Semiconductor shortage could affect bank card manufacturing

For several months now, we have been witnessing a worldwide shortage of semiconductors, the materials essential to the manufacture of so many electronic devices. Without these semiconductors, it is also impossible to manufacture bankcard chips, production of which is likely to slow considerably in the months ahead.

Why the shortage of semiconductors?

Semiconductor production is largely concentrated in Asia, notably South Korea and Taiwan. However, in the spring of 2020, the Covid-19 pandemic brought semiconductor manufacturing plants to a standstill for several weeks.

At the same time, demand has exploded: whether for telecommuting or leisure, sales of electronic devices such as computers, tablets, games consoles and smartphones have risen sharply.

The automotive industry was one of the first to be affected, as semiconductor producers initially preferred to sell their wares to smartphone manufacturers, as this was a more lucrative market. Several automotive giants, including Hyundai, Renault, General Motors, Ford and PSA, were forced to slow down or even temporarily halt their production lines.

Now it's the turn of bank card production to be threatened in the coming months by the shortage of semiconductors.

3 billion bankcards issued every year

Worldwide, 3 billion EMV bankcards - the standard used for Europay, MasterCard and Visa cards - are issued every year. So the stakes are high, and the need for semiconductors is considerable.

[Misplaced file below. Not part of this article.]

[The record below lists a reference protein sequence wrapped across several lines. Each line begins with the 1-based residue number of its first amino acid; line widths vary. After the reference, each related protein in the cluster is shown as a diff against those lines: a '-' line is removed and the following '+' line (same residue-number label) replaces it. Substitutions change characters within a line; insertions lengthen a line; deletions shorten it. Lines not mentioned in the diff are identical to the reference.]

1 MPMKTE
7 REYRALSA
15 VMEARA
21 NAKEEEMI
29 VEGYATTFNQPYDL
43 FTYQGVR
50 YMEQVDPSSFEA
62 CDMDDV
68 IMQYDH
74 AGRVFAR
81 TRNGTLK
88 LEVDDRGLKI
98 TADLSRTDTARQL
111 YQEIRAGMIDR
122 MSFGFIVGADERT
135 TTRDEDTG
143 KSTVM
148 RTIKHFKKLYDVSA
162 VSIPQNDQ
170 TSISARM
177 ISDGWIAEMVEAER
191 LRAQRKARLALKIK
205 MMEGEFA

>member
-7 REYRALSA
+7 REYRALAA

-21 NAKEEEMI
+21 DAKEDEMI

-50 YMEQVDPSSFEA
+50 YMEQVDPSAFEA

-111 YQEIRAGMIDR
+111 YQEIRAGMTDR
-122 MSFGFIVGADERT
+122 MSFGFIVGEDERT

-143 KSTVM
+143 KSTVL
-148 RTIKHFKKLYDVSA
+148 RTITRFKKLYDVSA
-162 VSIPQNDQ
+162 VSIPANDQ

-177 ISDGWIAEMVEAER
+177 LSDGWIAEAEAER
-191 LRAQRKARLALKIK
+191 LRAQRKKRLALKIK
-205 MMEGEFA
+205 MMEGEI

According to the Smart Payment Association (SPA), the organization representing the main bankcard manufacturers, the lack of semiconductors could lead to a shortage of cards as early as 2022, which would represent a real brake on consumption, given the worldwide use of this means of payment.

What's more, the pandemic has boosted the use of bankcards, particularly for contactless payment. In France, this means of payment is constantly on the increase, and has been adopted more massively than in other countries.

In fact, it was in France that the smart card was invented in the 1970s. There are currently 72.7 million bankcards in circulation in France.

A shortage of bankcards is likely to lead to increasing use of alternative payment solutions, such as digital wallets and instant transfers.

The European authorities, aware of the risks involved in relocating production, have set themselves a deadline of 10 years to double the volume of semiconductor manufacturing in Europe.